Burn is a consistent deck that’s relatively easy to play, cheap, and will keep the field honest. It won’t blow you out of the water, but it will present a reliable clock and beat up on unprepared opponents. Although many prefer decks with more decision points, Burn is a legitimate tier 1 deck that remains a legitimate threat to win the tournament, just like it did a few weeks ago in Indianapolis. It punishes shockland mana bases and doesn’t care at all about grindy cards like Lingering Souls. It does care a lot about Chalice of the Void and Leyline of Sanctity, however, and will have a tough time fighting through any hate that people decide to play.
Burn is a good choice for anyone who wants to give themselves a chance to win but doesn’t have a lot of time to get up to speed on the format. It has been reasonably well-positioned for a while now, and is rarely a terrible choice.
Naya Burn – Brandon Burton – 1st at Grand Prix Indianapolis
#6: Suicide Zoo
Death’s Shadow Zoo decks can end the game extremely quickly and are especially threatening to decks like Scapeshift and Tron that don’t punish them for having a low life total. Placing one copy into the Top 8 at each Grand Prix, it’s certainly a deck to be wary of, but not one with much flexibility to adapt to a changing metagame.
Whether Suicide Zoo is a good choice depends heavily on what decks you expect to face. Like Infect, it thrives against non-interactive decks with a slower clock. With larger threats and Temur Battle Rage, it’s not as vulnerable to Lingering Souls, but the fact that it does so much damage to itself can hamper it in a damage race.
Suicide Zoo – Thomas Hendriks – 2nd at Grand Prix Lille
Ever since Pantheon played it at the Pro Tour, there is a dedicated contingent that swear by Infect and seem to gravitate towards it whenever Modern season comes around. It won GP Lille in the hands of Meciek Berger and posted a number of other solid finishes, particularly outside North America. It presents a faster clock than other tier 1 decks, and will punish opponents who are not prepared to interact.
More than most of the other decks on this list, Infect has a Legacy-like matchup profile, with some very good matchups and others that are quite bad. If you expect a lot of slow, non-interactive decks like Tron and Scapeshift, it can be a great choice, but it’s not a deck I’d be looking to play when the BG midrange decks are splashing white for Lingering Souls.
Infect – Meciek Berger – 1st at Grand Prix Lille
Considering the amount of overlap between Jund and Abzan, it’s not a complete surprise that players at the World Championships did not all play the same splash in their BG decks. Reid Duke and Brad Nelson both favored Jund and you could do a lot worse than following those two into battle. While Abzan gets Path to Exile and some good white sideboard cards like Stony Silence, Jund gets Lightning Bolt and, perhaps just as importantly, a dual land in Blackcleave Cliffs that often comes into play untapped without costing you life. Lingering Souls is the main reason to choose Abzan, but that’s mainly relevant if you expect a lot of Affinity and Infect.
I personally feel that there will be enough Affinity this weekend that I’d rather be on Lingering Souls, but there is something to be said for trying to end the game quickly if you expect a lot of decks like Scapeshift or Ad Nauseam that don’t care about this kind of incremental value.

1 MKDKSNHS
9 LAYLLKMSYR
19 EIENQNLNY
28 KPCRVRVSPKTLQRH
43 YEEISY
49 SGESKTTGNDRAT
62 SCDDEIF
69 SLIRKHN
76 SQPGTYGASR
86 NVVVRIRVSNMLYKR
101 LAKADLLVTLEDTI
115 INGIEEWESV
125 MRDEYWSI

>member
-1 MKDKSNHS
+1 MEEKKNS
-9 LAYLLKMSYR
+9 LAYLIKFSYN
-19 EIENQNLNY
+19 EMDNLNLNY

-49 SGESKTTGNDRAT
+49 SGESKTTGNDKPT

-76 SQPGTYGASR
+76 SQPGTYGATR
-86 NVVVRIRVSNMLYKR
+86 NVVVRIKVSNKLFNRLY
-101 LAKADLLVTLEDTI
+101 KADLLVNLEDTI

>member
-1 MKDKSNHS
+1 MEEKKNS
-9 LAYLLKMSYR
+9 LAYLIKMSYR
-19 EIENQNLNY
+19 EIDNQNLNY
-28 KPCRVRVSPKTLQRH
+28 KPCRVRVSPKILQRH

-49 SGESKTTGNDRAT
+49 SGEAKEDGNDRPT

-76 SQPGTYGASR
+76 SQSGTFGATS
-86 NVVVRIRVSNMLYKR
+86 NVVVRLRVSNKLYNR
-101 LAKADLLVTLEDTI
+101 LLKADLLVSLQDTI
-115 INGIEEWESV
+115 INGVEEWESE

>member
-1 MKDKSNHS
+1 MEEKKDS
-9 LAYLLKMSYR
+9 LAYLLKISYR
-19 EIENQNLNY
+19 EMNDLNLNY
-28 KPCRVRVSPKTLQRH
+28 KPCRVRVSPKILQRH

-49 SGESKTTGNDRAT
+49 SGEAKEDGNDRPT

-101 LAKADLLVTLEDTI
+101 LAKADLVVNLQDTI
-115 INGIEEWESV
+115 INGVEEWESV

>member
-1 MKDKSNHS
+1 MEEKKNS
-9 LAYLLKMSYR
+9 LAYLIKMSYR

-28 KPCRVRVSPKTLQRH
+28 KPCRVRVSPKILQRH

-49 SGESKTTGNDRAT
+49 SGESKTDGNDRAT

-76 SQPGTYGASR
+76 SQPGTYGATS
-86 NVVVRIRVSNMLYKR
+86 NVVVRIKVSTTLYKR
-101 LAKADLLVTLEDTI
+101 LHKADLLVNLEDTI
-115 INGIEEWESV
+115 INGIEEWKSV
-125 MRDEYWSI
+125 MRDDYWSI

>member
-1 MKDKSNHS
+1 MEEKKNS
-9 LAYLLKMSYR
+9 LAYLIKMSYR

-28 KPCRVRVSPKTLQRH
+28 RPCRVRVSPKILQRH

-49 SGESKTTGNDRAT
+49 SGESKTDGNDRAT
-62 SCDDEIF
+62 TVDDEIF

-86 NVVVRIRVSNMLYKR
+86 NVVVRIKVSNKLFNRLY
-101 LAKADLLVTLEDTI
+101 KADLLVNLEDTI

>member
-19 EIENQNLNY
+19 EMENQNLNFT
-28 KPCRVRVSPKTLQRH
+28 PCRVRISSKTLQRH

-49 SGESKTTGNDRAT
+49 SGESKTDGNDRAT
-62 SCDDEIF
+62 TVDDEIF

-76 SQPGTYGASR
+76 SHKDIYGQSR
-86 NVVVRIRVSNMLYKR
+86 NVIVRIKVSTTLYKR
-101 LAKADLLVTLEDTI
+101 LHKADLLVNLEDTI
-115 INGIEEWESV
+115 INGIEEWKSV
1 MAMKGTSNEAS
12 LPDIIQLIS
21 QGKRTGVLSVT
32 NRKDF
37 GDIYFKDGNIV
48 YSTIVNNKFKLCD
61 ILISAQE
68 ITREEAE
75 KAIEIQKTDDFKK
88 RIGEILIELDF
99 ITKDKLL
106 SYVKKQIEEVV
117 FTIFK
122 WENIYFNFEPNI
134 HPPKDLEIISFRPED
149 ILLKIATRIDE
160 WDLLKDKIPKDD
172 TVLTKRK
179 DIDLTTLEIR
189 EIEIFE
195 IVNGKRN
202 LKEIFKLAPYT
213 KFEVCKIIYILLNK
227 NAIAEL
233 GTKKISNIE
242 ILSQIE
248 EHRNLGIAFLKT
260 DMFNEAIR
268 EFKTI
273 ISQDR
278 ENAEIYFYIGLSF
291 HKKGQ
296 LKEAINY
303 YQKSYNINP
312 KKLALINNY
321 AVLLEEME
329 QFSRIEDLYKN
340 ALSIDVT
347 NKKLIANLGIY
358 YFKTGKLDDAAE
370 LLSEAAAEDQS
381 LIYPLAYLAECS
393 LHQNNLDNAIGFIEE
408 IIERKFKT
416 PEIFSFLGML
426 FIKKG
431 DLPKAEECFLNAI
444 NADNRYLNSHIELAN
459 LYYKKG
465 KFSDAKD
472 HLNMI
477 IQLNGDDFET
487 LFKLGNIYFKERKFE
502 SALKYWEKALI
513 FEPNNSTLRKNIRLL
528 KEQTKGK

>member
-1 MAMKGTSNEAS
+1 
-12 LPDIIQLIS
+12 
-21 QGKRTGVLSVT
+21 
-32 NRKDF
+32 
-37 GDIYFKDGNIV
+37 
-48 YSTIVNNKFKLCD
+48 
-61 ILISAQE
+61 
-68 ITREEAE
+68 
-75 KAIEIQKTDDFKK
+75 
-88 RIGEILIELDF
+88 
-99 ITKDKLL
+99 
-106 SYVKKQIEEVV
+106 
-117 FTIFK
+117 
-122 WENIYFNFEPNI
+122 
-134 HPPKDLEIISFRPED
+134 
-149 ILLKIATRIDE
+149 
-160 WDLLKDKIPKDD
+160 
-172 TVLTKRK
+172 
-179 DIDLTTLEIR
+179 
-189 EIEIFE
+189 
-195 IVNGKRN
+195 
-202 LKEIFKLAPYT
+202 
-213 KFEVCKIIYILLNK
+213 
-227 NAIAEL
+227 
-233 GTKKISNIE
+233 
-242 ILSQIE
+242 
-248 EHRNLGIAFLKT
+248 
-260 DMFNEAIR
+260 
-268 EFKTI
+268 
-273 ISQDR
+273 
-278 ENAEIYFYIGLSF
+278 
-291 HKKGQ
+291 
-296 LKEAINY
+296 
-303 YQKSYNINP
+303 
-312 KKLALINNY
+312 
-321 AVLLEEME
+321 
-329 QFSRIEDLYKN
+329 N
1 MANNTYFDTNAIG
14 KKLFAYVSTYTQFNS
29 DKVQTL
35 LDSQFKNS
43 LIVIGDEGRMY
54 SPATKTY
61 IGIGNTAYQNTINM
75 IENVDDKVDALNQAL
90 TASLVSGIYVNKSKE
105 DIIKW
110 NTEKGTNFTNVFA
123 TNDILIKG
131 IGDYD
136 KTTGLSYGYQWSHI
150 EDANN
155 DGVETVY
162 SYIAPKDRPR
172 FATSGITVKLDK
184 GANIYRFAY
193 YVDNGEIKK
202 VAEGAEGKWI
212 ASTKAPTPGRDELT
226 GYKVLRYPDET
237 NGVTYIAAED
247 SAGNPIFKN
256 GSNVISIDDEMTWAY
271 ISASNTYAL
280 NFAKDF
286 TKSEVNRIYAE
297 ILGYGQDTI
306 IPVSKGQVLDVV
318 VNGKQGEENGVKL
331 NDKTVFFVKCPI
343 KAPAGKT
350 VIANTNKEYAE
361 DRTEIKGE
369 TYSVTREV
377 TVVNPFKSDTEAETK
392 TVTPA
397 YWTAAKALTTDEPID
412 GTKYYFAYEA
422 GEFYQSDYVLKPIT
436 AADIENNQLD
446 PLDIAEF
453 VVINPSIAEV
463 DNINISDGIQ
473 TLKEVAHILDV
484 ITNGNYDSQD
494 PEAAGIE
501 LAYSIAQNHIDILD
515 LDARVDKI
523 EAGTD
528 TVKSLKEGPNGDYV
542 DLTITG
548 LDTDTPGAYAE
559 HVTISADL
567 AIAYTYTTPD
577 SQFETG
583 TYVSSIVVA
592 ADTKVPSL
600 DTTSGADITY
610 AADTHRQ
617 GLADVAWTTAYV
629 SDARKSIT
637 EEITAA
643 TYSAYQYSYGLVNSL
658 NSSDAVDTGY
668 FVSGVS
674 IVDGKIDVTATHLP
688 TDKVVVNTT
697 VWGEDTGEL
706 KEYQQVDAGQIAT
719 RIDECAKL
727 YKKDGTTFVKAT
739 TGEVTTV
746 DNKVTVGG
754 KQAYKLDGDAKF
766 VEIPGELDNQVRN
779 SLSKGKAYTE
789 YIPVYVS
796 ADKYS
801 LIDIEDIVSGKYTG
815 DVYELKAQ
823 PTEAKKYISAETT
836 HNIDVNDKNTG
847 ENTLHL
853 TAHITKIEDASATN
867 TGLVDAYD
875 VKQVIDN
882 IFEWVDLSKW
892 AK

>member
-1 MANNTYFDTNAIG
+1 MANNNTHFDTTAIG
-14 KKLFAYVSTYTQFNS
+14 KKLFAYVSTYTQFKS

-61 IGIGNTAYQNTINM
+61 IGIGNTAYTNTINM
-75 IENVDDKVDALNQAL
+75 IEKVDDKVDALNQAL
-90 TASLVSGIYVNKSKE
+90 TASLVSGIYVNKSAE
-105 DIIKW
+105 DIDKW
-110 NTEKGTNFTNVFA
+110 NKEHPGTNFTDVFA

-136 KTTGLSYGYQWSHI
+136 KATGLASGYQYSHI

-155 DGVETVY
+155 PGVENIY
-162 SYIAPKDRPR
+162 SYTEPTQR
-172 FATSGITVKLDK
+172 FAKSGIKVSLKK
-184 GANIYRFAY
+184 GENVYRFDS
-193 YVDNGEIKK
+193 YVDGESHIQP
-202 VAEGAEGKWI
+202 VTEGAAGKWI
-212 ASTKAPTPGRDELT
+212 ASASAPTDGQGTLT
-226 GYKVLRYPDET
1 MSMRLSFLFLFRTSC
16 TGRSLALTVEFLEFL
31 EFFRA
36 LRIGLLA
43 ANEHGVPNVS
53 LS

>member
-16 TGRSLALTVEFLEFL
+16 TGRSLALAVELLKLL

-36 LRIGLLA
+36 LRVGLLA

Jund – Brad Nelson – World Championships
#9: Jeskai Nahiri
Jeskai was notably absent from Top 8 coverage on Modern Grand Prix weekend, but it did place several copies in the Top 64 in Lille, with Claude Schmit finishing highest in 19th place. It gets the nod over some of the other tier 2 decks on the strength of a win at the SCG Modern Classic in Richmond the following weekend.
Unlike some of the other decks that hover just off the radar, Jeskai Nahiri seems to have what it takes to actually win a tournament when the metagame bends slightly in its favour. With so many viable decks in Modern, even those that beat the top two or three decks often have to dodge a number of problematic matchups over the course of the day. Like other midrange decks like Jund and Abzan, Jeskai’s bad matchups are never truly horrendous, making it a solid choice if it fits your play style.
Jeskai Nahiri – Benjamin Nikolich – StarCity Richmond Classic 1st
#10: RG Tron
Tron decks are very good at what they do, which is casting potentially game-winning threats as early as turn 3. This is a powerful enough strategy to guarantee excellent matchups against the midrange decks at the top of this list, and is probably your best choice if all you want to do is beat Abzan and Bant Eldrazi. What Tron is not very good at doing, however, is interacting in the first two turns, which is why it tends to have very poor matchups against all-in aggressive strategies like Infect and Suicide Zoo.
Modern is a diverse enough format, that pinning all your hopes on facing the same two or three matchups over and over again does tend to work out, which is why Tron has been relegated to tier 2 status. That doesn’t mean it’s a bad deck however, and is a reasonable choice if your metagame is rife with midrange decks, and you don’t mind take some risk in the pairing lottery.
RG Tron – Todd Davis – 19th at Grand Prix Indianapolis
While these are the ten decks I’d recommend to build as a gauntlet, and the ones I’d want to have a solid plan for, the extensive Modern card pool supports a number of other competitive strategies, many of which have what it takes to win a tournament on the right day. To give you an idea of what I mean, here’s a short list of ten other decks that I think are good enough to consider if you’re looking for something under the radar:
#11: Abzan Company
#13: Living End
#14: Goryo’s Vengeance
#16: Lantern Control
#17: Ad Nauseam
#19: BW Tokens
#20: Grixis Delver
Whatever you decide to play, I hope this helped a little in your preparation. Good luck at your next Modern event!